I fully expect the servant at the door to give me trouble. Raising my chin, I try to look as if I belong in the rarefied world of Leicester Fields. Unfortunately, a bitter cold wind envelops me, making my earrings, the only ones I possess, sputter against my neck. I shiver in my dress. I did not bring my winter cloak — how could I? It is too plain, the garment of a modest, God-fearing Huguenot woman of Spitalfields, not the West End. Sober manner and somber dress, such is our creed.   Without a word, I thrust the invitation into the gloved hand of the silver-wigged servant. He does not look down at the card.

“Have you no escort, Madame?”

“None is required.”

He peers at the writing and frowns. “This was sent to Pierre Billiou.”

“My name is Genevieve Planché and I am his family — his granddaughter,” I reply. My mother died of smallpox when I was eight. My father being dead of typhus three years before that, Pierre has long been my only family.

I say, as casually as I can manage, “Grandfather is ill, but he wished me to convey to Mr. William Hogarth in person his wishes for a merry Christmas.”

The servant purses his lips.

I take a step closer. “I’m sure Mr. Hogarth would be most angry to know that a member of the Billiou family was made to feel unwelcome.”

A smile crinkles the servant’s face. With a mocking flourish, he beckons for me to enter. I straighten my shoulders and follow him, determined to maintain the appearance of being accustomed to such occasions, when the truth is I’ve only attended two artists’ gatherings hosted by my grandfather and they consisted of three or four old friends grumbling about their commissions over goblets of cognac. I’ve never attended a party among London society in my life.

I cannot help but catch my breath and blink, rapidly, as I walk from the entranceway to a large room, high-ceilinged and brightly lit, yet hazy. Greasy oil lamps sputter on the walls, candelabras and candlesticks flicker everywhere else. The din is ferocious, as if all crammed inside the walls speak at once. After a minute or so, I perceive that every single person in the room is a man. Young and old, fat and thin. They wear frockcoats and wigs, goblets in hand. Wrinkle-faced men cling to long-stemmed clay pipes. A quartet of young men laugh in the corner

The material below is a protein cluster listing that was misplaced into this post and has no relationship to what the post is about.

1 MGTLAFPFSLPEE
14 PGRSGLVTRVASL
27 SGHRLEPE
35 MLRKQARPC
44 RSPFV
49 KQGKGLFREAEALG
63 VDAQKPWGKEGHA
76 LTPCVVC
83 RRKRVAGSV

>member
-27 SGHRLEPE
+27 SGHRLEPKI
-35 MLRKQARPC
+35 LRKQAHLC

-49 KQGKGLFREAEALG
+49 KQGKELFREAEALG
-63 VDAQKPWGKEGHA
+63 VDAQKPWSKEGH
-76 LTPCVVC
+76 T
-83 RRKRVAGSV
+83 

A fire crackles in the tall fireplace. Yet a damp-cloud smell of human sweat hovers over this crowd, mingling with the musk oil many men use to conceal their odor — unsuccessfully — and the tobacco smoke and the holly branches heaped around the pink punchbowl, in sole deference to Christmas a fortnight away.

Not one of them speaks to me. I feel gazes drift my way but none move a muscle to include me in their repartee. The man closest to me turns to offer me the expanse of his broad back.

Two men who cannot be older than twenty-five share snuff from a crimson box. One pinches his nose afterward to keep from sneezing while the other shakes his head. They glance sideways at me and put their heads together, laughing at some nasty little joke.

I refuse to be embarrassed. They should be embarrassed. From the tempo of this room, no one would know that England is presently at war with France and that young men are dying, horribly, in places like Quebec and Saxony. These gallants don’t care about the fact we might not win, that the British banks are strained to breaking point and taxes keep rising along with the cost of food.

But I have a more immediate problem. I don’t see anyone that matches the description of William Hogarth — and I perceive by the roar of laughter elsewhere that this is but one of several rooms packed with party guests. How am I to maneuver my way through a house of haughty men?

It is at that moment I see it — one of Hogarth’s own prints hanging on the wall.